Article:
NIC Notes

Insights in Seniors Housing & Care

Economic Trends  |  Regulatory Environment  |  Senior Housing  |  Skilled Nursing  |  Workforce

Do New Bundles Leave Post-Acute Care Out of the Driver's Seat?

By: Liz Liberman  |  February 07, 2018

The Centers for Medicare & Medicaid Services (CMS) recently announced a new, voluntary bundled payment program, designed to curb Medicare costs for 32 different medical episodes by paying providers a single payment per episode. The new program puts hospitals and physicians in the driver’s seat, enabling them to select or convene care delivery partners and distribute financial benefits earned as a result of reducing the costs to Medicare. The new model, Bundled Payments for Care Improvement Advanced (BPCI Advanced), will replace existing voluntary BPCI models, including BCPI 3, which put skilled nursing providers in charge of care episodes. BPCI Advanced includes several incentives for participation among hospitals and physician groups, but not without drawbacks. If BPCI Advanced gains traction, skilled nursing providers may have to adapt to benefit from the model or risk being left out.

Economic Trends  |  Regulatory Environment  |  Skilled Nursing

2017: The Year of Deregulation for the Skilled Nursing Industry

By: Liz Liberman  |  January 10, 2018

On Christmas Eve, the New York Times published an article describing measures the Centers for Medicare and Medicaid (CMS) took during 2017 to reduce fines levied against skilled nursing properties. The skilled nursing industry may view this change as a welcome respite from real or perceived government over-regulation, especially in an era of downward pressure on occupancy and constrained budgets. Nursing home resident advocates, on the other hand, may view this move as an affront to resident safety. Deregulation remains a top priority for President Trump, and therefore efforts to reduce penalties for nursing homes should not come as a surprise.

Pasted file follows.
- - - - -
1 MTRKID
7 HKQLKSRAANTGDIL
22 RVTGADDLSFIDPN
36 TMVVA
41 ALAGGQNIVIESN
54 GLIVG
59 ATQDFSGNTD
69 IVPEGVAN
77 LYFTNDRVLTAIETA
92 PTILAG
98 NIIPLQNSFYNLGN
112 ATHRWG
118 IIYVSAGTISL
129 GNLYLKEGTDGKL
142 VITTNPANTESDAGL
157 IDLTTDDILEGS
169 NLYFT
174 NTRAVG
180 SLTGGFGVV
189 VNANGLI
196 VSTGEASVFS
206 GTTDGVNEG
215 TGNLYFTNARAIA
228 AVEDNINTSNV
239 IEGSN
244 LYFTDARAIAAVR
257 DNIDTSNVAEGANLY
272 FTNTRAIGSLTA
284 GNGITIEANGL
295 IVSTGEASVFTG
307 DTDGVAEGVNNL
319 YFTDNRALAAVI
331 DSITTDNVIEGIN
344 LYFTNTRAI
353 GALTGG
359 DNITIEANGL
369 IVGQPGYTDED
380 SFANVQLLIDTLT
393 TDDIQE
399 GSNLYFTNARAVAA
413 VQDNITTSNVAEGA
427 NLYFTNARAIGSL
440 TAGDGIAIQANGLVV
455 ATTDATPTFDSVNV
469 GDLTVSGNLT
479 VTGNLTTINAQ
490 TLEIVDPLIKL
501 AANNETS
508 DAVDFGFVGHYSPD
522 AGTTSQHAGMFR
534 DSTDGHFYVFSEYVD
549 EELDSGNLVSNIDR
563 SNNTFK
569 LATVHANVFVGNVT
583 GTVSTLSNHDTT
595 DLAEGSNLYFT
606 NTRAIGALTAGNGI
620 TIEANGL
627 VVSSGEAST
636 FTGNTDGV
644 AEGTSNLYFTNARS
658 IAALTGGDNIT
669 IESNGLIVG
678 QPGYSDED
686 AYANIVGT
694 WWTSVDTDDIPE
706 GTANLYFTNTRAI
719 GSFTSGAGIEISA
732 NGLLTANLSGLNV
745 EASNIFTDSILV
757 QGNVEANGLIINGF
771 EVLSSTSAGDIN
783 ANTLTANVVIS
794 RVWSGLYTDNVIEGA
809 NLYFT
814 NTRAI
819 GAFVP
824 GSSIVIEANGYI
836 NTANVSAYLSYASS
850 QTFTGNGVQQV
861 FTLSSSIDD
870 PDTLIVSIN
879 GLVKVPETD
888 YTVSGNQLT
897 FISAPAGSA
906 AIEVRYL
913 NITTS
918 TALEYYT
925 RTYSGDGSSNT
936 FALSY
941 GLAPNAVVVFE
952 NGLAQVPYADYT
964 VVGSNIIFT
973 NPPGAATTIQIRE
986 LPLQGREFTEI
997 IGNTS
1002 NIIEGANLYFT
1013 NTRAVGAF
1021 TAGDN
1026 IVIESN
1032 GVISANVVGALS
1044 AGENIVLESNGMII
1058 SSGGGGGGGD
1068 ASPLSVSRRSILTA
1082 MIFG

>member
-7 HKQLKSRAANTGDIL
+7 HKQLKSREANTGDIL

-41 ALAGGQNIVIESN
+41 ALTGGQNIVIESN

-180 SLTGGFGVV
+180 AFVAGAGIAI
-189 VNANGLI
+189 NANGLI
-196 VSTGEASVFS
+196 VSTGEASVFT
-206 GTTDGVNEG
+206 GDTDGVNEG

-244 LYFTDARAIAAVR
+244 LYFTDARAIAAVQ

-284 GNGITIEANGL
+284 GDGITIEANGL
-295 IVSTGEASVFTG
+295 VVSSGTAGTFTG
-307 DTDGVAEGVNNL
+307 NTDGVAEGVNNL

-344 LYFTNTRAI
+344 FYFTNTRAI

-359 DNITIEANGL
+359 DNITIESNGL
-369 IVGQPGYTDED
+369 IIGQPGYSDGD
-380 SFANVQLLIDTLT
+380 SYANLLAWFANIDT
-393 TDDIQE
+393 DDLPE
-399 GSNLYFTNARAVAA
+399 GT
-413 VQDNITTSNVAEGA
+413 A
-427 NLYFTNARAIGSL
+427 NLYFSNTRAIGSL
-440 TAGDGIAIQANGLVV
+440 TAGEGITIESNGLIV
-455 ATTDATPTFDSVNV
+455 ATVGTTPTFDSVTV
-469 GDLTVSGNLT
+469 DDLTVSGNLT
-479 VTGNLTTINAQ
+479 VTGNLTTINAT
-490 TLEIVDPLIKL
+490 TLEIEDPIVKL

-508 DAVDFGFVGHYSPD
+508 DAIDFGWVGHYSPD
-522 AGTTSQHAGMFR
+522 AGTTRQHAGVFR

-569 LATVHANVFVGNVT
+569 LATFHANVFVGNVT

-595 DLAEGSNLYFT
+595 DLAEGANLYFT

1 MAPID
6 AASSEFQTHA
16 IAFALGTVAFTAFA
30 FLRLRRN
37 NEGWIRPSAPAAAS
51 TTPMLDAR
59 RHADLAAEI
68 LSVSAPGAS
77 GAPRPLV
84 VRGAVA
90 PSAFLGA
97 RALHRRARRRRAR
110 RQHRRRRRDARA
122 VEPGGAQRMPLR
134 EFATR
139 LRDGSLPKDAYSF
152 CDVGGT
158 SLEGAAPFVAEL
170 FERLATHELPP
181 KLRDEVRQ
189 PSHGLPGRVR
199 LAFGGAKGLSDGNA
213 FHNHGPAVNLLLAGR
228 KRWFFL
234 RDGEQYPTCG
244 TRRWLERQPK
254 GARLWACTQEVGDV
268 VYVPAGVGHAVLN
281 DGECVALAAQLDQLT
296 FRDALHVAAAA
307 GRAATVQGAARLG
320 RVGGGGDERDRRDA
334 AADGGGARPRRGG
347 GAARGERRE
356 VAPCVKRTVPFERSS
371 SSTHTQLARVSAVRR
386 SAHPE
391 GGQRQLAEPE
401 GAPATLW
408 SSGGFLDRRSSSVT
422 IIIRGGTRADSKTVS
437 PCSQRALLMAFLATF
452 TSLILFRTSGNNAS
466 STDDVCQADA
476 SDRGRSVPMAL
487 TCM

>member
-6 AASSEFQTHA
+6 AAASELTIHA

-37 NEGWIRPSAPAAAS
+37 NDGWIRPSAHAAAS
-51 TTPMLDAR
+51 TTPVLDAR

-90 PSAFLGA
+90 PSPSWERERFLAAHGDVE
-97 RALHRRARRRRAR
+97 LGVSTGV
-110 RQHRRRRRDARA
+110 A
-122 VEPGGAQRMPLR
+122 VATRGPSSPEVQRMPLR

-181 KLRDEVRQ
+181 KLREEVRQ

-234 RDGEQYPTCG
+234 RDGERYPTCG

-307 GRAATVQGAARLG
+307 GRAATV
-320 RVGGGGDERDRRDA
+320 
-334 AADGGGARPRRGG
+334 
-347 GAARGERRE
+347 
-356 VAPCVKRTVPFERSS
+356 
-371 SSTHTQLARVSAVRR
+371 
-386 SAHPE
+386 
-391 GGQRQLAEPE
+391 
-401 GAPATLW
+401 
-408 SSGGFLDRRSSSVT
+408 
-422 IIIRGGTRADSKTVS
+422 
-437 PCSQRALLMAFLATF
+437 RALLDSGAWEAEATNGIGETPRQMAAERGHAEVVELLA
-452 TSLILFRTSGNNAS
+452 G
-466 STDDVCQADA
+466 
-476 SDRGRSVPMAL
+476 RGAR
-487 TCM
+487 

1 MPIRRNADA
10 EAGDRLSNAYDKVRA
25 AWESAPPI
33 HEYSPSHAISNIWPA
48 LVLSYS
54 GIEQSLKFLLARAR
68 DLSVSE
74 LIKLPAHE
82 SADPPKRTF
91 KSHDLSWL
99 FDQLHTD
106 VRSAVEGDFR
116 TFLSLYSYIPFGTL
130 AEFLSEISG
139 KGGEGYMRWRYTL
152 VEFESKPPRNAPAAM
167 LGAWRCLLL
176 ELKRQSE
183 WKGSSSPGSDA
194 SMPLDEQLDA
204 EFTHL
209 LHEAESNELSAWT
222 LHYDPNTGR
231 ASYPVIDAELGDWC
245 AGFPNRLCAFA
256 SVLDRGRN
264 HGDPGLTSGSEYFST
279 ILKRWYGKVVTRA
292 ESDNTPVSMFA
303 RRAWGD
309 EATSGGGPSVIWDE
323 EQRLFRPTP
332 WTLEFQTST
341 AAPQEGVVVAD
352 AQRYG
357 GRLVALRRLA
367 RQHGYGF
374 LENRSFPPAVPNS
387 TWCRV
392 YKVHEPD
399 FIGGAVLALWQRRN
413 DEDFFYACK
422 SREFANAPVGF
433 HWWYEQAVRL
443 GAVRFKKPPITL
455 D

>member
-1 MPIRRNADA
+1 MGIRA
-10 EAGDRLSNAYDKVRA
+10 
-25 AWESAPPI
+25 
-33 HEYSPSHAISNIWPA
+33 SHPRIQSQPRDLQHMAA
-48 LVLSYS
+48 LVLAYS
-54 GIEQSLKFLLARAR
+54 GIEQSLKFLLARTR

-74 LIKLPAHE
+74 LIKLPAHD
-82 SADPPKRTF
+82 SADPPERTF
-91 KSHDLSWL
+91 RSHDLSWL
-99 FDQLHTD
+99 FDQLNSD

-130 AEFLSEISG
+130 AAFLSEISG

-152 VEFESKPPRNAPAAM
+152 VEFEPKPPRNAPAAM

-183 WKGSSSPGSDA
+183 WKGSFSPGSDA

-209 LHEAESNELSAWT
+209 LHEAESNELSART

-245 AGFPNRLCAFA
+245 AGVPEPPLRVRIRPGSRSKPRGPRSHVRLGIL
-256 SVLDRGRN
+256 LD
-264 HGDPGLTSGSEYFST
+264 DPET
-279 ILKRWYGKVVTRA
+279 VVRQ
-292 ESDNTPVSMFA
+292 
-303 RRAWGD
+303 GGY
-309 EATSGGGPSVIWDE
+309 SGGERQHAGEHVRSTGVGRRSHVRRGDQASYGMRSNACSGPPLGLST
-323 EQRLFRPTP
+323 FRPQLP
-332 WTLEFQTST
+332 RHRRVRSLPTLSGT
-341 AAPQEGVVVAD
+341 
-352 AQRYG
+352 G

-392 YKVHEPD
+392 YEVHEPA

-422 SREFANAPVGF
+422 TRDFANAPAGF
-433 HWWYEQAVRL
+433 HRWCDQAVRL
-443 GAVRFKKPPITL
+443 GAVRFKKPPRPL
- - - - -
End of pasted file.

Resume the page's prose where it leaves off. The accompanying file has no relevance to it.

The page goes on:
Market Trends  |  Regulatory Environment  |  Skilled Nursing

NIH-Funded Study Raises Questions about Accuracy of Five-Star Quality Ratings

By: Liz Liberman  |  January 04, 2018

A recent study conducted with financial support from the National Institute for Health Care Management, part of the National Institutes of Health (NIH), and published in the journal Production and Operations Management found that California nursing homes may be artificially inflating their self-reported data to the Centers for Medicare and Medicaid (CMS) for the five-star rating system on Nursing Home Compare, a website used by consumers, payors, and others to evaluate nursing homes. The five-star rating, discussed at length in a previous NIC blog post, is comprised of a health inspection, staffing levels, and quality metrics. The authors of the study argue that many California nursing homes inflate their self-reported quality metrics, which measure the quality of care patients and residents receive in skilled nursing properties. Their analysis considers the financial incentives that drive such false reporting, providing one of the first analyses of how five-star scores impact profitability. The study demonstrates the need for operators and investors to consider multiple data sources and follow quality metrics closely.